Joan planted a flower garden in front of the little house, tried to cook the meals Emory liked, visited with old friends in the languishing afternoons. Emory worked long hours at the shop. When he got home he would shower and change into his pajamas; they would have intermittent dinnertime conversations, listen to music on the radio, go to bed early. Joan had relaxed into the comfort, but felt with it a nagging sense of loss, a weary yearning. Within the first year she had left him briefly, stayed with an old friend just long enough to gather up strength for another try.
When an old Army buddy offered Emory part ownership in a North Florida bait and tackle shop, he and Joan grasped at the offer as if it were a life ring tossed into a dark sea. The little house in Marshallville was traded for a little house near the Inland Waterway. Emory worked at the fishing store with slightly less enthusiasm than he’d had at the auto shop, but there were sandy beaches and sunshine days, moss-hung trees and soft ocean breezes. Joan bought sketchbooks and drawing pencils, returning with a surprising zeal to the art she had loved as a young girl. And for a few months, their little house nestled into its squat palmettos seemed to offer the possibility of new life. By the second year in Florida, though, the old darkness of ennui had enveloped Emory, and Joan began again to struggle against suffocation. Twice she had left, briefly seeking refuge in a nearby motel while trying to work out a way to survive on her own. This time she had slammed the door, propelled by a different kind of strength. It was from some new, calm assurance that had grown triumphant in bits and pieces inside her.
She walked the sandy roadway that led from behind their clump of low, brick-and-masonry houses, toward the river and the beach beyond. It was an old and seldom-used road, overgrown and largely ignored since the new blacktop connecting the development to the town had been completed. Dense scrub and tough palmettos crowded its edges and stretched on either side into the pine forests, making a green-brown tangle that reached horizontally about hip-high until the yellow pines soared suddenly upward, blocking from sight everything but the ribbon of sand below and matching ribbon of gray sky above.
Sand fleas buzzed her bare ankles and the occasional rustle of snakes and marsh creatures in the palmettos broke the stillness.
“You’ll be back,” he had said, because she had always come back. She would grow afraid of the dark, empty roads and the murky river, afraid of the ocean’s roar and the vast unknown—and she would go back. He would simply look up and nod, and they would take up where they left off. Not this time, she swore to the ocean breeze. She saw in her mind’s eye, thousands of miles to the north, the green Virginia hills.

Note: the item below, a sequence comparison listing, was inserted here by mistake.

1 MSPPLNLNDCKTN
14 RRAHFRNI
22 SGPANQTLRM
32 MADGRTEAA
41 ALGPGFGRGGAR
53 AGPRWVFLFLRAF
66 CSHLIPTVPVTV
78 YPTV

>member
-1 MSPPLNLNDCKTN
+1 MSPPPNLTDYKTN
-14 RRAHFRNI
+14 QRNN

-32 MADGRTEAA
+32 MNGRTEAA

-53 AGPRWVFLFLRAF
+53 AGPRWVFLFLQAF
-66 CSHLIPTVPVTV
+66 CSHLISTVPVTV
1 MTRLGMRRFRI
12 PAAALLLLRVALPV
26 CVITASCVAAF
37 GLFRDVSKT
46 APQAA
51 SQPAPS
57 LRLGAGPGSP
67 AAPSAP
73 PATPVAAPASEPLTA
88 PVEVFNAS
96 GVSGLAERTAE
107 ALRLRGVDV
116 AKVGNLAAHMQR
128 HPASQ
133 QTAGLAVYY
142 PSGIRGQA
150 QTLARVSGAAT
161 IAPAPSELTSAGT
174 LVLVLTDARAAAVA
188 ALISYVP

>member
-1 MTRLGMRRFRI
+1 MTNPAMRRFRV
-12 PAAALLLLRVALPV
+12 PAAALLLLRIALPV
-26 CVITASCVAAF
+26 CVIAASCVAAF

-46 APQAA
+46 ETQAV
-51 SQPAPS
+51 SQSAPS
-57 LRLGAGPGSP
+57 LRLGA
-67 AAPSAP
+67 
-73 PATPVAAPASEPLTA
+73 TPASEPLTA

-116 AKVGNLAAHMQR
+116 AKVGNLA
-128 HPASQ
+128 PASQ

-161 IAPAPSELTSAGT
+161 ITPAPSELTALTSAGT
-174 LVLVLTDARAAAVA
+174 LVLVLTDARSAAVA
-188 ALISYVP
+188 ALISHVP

An hour or so after slamming the door she was still walking slowly, deliberately along the river road. The cool, steamy fog that rises mysteriously from the late-afternoon ground had settled along the scrub, the gathering darkness wrapping delicately around her body as she made her way. Twice the darkness had been sliced by headlights of an approaching car, twice she had slipped quickly into the dense growth, snagging her jeans and cutting her hands on the sharp prongs of palmetto leaves but keeping herself hidden from anyone passing. This was a journey she would make by herself, alone in the salty darkness.
A slender new moon began to spin an eerie, gauzy light through the fog, and except for the occasional interruptions of headlights her eyes became accustomed to this slight illumination of her pathway. Another half-hour and she would reach the bridge; across the bridge and a sandspit was the ocean, and she could walk the beaches all the way to St. Augustine if she chose. Maybe she would go to her friend’s house there. Maybe she would get to the highway at daybreak, start hitchhiking north. There were a few dollars in her bank account, if her worldly goods were few. She would not go back.
She walked with her eyes down, focusing on the sandy roadway as it unrolled beneath her scuffed white tennis shoes. The fog was hugging the ground now, the moon shining behind a haze of clouds above, the chill October night threatening rain. She had never gotten used to the lightning-fast changes of north Florida weather, blazing sunshine that would disappear into thunderclouds in an instant, cold rain slanting sideways in gusty sheets off the ocean without warning.